Local Lawmakers Gather in Support of Haitian TPS Renewal

Image courtesy of Assemblywoman Michaelle C. Solages

Several local Long Island legislators gathered on May 18th, Haitian Flag Day, to hold a press conference and advocate for the renewal of Temporary Protected Status (TPS) for Haitians. State Assemblywoman Michaelle C. Solages, State Assemblywoman Kimberly Jean-Pierre, Nassau County Legislator Carrié Solages, Suffolk County Legislator DuWayne Gregory and Councilwoman Valerie Cartright all gathered in New Birth Christian Church in West Babylon to discuss the importance of the TPS program to the local Haitian community.

“This is the time when we look at how important it is to give back to those in need. This is a humanitarian issue and we must make sure TPS is renewed,” Councilwoman Cartwright said to the group of reporters, “[If it is not renewed] It will have a devastating effect not only in Haiti, also here, in this country.” Assemblywoman Jean-Pierre added to this sentiment: “This is about changing lives and saving lives.”

“There are so many families here in the New York metro area and all over the U.S. who want to be good citizens and who want to stay here legally, and who add to our economy,” Assemblywoman Solages said. All those who spoke advocated for the renewal of the program for at least 18 months as Haiti continues to rebuild after the catastrophic 2010 earthquake and Hurricane Matthew.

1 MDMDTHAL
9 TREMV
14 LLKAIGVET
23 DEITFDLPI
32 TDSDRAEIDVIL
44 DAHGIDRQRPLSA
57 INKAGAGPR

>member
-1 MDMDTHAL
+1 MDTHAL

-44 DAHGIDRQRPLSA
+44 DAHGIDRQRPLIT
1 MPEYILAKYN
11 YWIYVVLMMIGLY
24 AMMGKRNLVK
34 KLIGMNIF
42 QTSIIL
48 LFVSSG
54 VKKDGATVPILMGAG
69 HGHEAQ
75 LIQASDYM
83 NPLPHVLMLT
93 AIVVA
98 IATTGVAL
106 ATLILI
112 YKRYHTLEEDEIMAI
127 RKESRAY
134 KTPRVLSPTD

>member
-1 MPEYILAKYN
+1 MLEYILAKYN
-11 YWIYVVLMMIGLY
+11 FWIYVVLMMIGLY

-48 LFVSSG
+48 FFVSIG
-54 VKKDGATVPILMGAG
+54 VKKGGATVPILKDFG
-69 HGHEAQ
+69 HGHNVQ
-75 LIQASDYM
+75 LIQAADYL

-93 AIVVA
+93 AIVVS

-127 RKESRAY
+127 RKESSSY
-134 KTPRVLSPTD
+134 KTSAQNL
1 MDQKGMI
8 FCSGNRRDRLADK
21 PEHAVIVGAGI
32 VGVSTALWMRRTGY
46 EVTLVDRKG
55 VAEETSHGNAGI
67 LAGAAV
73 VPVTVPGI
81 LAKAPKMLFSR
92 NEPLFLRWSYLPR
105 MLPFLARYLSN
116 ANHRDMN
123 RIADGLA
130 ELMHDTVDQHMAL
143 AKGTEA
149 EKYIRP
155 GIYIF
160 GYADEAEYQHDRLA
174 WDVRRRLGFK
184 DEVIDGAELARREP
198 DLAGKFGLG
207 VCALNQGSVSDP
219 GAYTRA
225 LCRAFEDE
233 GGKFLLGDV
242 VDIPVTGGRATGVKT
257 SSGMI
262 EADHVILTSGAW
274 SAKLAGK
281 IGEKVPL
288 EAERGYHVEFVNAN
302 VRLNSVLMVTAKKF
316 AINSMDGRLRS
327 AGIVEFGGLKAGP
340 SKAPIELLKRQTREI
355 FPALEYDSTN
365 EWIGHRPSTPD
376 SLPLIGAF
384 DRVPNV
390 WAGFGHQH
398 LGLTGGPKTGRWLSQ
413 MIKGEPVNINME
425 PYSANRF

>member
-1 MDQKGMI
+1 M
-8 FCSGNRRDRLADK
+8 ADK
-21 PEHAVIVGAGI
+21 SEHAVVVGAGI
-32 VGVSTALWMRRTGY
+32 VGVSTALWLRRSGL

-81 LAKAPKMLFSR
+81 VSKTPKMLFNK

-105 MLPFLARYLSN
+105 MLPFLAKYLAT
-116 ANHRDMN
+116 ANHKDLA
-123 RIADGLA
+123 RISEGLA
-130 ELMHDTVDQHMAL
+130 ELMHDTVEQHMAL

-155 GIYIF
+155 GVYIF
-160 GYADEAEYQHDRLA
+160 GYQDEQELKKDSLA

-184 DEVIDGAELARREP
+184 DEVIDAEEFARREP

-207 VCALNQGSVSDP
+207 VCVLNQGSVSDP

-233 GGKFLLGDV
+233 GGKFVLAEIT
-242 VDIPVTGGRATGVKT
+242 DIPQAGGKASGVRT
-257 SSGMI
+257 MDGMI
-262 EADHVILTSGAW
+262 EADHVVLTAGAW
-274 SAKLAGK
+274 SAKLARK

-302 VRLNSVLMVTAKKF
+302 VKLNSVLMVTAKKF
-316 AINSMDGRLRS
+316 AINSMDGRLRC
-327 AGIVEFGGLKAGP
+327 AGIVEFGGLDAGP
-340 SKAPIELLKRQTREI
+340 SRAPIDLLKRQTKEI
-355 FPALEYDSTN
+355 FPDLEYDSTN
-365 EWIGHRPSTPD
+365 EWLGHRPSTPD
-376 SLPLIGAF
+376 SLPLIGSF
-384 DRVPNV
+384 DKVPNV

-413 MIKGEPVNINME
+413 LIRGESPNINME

There are over 50,000 Haitians in the United States with TPS. The current Haitian TPS program expires on July 22, 2017, but many worry that it will not be renewed because of internal e-mails at the Department of Homeland Security (DHS) searching for cases of Haitians with Temporary Protected Status (TPS) committing crimes or collecting public benefits.

Watch the entire press conference in the video below:

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Sara Roncero-Menendez is the Online Editor for Long Island Wins. Prior to joining the Long Island Wins team, she graduate from NYU's Arthur L. Carter Journalism Institute and worked as a reporter for publications like Mashable, The Huffington Post, and PSFK. She became involved in immigration issues and advocacy while working towards her Masters degree at The University of Illinois - Urbana-Champaign. After joining the Graduate Employee Organization Local 6300, she worked on helping international and undocumented students work with the administration to get fair financial aid and fellowship opportunities. Sara also works on issues of representation in mass media, including film and television, and works on media reviews and podcast.

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